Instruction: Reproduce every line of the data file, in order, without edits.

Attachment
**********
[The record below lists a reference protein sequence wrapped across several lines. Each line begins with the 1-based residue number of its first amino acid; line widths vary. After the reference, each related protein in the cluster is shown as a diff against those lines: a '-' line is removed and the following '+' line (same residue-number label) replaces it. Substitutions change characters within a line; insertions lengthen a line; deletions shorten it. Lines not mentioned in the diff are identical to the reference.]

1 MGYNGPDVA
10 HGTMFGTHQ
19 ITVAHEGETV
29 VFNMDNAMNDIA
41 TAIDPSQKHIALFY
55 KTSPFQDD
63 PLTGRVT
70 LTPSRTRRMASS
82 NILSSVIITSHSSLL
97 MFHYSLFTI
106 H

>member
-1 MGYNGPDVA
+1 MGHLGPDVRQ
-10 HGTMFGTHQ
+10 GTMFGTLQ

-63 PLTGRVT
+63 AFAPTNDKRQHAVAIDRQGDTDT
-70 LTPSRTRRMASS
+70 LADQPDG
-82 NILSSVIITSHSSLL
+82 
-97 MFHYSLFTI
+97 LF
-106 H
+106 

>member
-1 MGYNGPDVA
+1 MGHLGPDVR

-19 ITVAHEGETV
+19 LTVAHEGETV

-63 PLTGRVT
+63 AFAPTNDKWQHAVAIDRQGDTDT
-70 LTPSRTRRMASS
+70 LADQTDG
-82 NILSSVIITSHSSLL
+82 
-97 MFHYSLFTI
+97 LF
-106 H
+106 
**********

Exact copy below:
[The record below lists a reference protein sequence wrapped across several lines. Each line begins with the 1-based residue number of its first amino acid; line widths vary. After the reference, each related protein in the cluster is shown as a diff against those lines: a '-' line is removed and the following '+' line (same residue-number label) replaces it. Substitutions change characters within a line; insertions lengthen a line; deletions shorten it. Lines not mentioned in the diff are identical to the reference.]

1 MGYNGPDVA
10 HGTMFGTHQ
19 ITVAHEGETV
29 VFNMDNAMNDIA
41 TAIDPSQKHIALFY
55 KTSPFQDD
63 PLTGRVT
70 LTPSRTRRMASS
82 NILSSVIITSHSSLL
97 MFHYSLFTI
106 H

>member
-1 MGYNGPDVA
+1 MGHLGPDVRQ
-10 HGTMFGTHQ
+10 GTMFGTLQ

-63 PLTGRVT
+63 AFAPTNDKRQHAVAIDRQGDTDT
-70 LTPSRTRRMASS
+70 LADQPDG
-82 NILSSVIITSHSSLL
+82 
-97 MFHYSLFTI
+97 LF
-106 H
+106 

>member
-1 MGYNGPDVA
+1 MGHLGPDVR

-19 ITVAHEGETV
+19 LTVAHEGETV

-63 PLTGRVT
+63 AFAPTNDKWQHAVAIDRQGDTDT
-70 LTPSRTRRMASS
+70 LADQTDG
-82 NILSSVIITSHSSLL
+82 
-97 MFHYSLFTI
+97 LF
-106 H
+106 